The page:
Background: The objective of this study was to determine the adherence of radiologists to the guideline of the Society of Radiologists in Ultrasound (SRU)-2010 for the follow-up of ovarian cysts in patients during 2015–2016. Methods: The patients' data, referring for transvaginal and pelvic ultrasonography, suffering from ovarian cyst were assessed in terms of menopause status, cyst size, and type, as well as follow-ups recommended by radiologist to assess the adherence of reports to SRU-2010. Results: Three hundred and sixty-four sonography reports were investigated. Seventy-seven percent of the reports had adhered to SRU-2010, 9.9% and 9.1% had under/overmanagement, and 4.1% was incomplete. 94.2% and 5.8% of cases were in pre/postmenopause status, respectively. The highest adherence belonged to cysts in size <1 cm, 1–3 cm, 5–7 cm. The highest adherence, over/undermanagement, and incomplete reports belonged to corpus luteum, hemorrhagic, dermoid cysts, and nodules without flow. The adherence of sonography reports to SRU-2010 for accidental ovarian cysts was 76.9%. Conclusion: The tendency for overmanagement of simple cysts in premenopausal women and the tendency for undermanagement in simple cysts and in postmenopausal women were higher, respectively. It is expected that more training of the guideline to radiologists will lead to the reduction of unnecessary follow-up, which in turn leads to reduced patient's anxiety and cost of treatment.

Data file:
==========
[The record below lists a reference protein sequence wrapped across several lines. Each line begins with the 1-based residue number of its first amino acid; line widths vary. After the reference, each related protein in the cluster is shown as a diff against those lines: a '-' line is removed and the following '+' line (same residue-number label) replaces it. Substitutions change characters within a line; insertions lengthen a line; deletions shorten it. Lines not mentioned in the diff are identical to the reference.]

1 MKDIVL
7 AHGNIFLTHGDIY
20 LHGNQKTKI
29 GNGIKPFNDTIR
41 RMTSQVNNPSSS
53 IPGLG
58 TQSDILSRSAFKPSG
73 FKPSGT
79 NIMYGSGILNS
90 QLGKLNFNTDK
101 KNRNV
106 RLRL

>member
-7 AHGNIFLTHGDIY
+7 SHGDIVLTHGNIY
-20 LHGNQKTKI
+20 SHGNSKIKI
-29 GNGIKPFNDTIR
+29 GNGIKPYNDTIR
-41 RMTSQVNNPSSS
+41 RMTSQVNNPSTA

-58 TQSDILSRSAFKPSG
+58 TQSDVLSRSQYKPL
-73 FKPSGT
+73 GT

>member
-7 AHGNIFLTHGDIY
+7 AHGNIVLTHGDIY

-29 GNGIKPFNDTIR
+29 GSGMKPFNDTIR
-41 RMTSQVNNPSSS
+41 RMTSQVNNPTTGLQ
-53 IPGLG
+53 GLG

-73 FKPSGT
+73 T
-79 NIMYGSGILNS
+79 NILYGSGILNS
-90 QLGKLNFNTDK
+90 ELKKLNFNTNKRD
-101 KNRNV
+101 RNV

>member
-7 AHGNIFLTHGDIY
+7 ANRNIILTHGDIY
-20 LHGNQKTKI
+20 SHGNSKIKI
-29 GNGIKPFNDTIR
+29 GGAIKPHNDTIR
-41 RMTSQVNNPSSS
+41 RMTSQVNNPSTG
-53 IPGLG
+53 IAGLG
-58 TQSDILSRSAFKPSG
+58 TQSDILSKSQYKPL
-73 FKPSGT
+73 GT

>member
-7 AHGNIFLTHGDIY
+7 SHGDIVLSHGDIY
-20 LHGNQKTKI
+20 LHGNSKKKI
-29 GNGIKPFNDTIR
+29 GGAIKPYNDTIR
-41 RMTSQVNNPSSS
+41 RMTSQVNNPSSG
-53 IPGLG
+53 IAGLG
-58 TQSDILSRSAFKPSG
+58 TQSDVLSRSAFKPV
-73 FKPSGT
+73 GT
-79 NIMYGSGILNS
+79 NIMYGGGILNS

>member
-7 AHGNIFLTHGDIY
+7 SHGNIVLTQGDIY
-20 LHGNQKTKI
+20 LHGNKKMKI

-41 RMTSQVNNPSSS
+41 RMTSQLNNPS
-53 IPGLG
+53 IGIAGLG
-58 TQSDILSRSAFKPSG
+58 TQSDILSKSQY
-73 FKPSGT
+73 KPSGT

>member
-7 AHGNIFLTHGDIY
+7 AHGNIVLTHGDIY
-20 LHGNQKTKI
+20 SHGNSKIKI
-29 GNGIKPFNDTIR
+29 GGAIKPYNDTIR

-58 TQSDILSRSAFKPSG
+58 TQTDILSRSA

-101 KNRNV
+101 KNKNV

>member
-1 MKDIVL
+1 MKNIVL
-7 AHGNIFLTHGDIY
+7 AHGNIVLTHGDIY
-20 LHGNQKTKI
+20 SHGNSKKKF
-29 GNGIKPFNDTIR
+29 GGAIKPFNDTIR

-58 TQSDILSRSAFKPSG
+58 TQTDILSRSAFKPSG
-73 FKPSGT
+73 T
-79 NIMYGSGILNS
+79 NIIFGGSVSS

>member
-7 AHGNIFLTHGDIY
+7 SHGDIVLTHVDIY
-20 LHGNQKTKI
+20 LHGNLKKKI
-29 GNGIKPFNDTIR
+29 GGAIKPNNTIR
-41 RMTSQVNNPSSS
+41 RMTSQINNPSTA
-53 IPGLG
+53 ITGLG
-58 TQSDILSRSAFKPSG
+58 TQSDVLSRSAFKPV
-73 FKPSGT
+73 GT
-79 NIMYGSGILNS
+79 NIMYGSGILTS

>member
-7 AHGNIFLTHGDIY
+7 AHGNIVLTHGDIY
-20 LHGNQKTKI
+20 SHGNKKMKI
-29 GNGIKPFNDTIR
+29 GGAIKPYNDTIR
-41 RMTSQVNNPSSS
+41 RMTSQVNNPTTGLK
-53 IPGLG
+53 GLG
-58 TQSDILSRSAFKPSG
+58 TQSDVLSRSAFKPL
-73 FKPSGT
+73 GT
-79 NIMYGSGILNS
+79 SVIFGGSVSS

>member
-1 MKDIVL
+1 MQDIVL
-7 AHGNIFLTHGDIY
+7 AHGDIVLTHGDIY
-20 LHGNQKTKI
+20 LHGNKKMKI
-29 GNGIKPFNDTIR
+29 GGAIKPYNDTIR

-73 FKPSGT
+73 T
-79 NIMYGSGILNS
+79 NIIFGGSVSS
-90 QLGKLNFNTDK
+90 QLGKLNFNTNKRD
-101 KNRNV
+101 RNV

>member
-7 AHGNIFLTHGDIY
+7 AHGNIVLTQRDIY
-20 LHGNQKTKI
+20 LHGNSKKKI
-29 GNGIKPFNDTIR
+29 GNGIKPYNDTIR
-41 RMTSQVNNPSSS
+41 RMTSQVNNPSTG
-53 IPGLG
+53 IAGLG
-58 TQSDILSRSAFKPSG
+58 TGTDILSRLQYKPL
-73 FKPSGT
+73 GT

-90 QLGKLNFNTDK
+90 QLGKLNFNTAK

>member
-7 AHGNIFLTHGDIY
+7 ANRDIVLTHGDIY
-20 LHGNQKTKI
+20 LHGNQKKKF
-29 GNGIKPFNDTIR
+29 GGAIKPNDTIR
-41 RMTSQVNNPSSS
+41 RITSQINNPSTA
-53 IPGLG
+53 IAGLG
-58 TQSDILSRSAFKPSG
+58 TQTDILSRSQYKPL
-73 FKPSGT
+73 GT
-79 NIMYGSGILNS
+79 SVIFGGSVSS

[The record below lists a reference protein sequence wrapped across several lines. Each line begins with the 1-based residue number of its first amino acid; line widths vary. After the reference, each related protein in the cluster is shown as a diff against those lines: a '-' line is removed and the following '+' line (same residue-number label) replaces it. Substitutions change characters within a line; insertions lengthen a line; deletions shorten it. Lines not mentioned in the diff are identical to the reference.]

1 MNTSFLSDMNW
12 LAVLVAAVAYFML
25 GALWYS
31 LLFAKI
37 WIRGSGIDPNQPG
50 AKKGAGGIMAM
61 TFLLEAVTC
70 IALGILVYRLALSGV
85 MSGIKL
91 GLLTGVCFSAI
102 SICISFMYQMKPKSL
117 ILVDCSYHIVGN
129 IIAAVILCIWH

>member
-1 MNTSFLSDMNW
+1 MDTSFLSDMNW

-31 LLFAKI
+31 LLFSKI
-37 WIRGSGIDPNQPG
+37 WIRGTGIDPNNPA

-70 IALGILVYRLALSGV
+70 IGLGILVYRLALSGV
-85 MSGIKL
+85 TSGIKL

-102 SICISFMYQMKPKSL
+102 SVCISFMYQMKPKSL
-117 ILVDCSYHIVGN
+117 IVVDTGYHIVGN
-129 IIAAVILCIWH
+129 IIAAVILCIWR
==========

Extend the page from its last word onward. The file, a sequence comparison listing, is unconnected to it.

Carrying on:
Keywords: Follow-up, ovarian cyst, ultrasonography
|How to cite this URL:|
Zarei F, Khatamizadeh N, Zeinali-Rafsanjani B. Assessment of the adherence of radiologists in reporting the ovarian cysts to the 2010 society of radiologists in ultrasound guidelines. J Med Ultrasound [Epub ahead of print] [cited 2023 Mar 21]. Available from: http://www.jmuonline.org/preprintarticle.asp?id=354084
| Introduction|| |
Ovarian cysts are among the most common cases requiring ultrasound follow-up, causing concern among women. In most cases where the cyst's size is large, surgery might be recommended, which increases the patient's concern, while despite the large size, many cysts require short-term follow-up or drug treatment. Hence, the lack of radiologists' familiarity with the ovarian cysts follow-up methods can lead to unnecessary sonographies, magnetic resonance imaging (MRI), and surgeries, which only adds concern to the patient, while a short-term follow-up can help eliminate the cyst.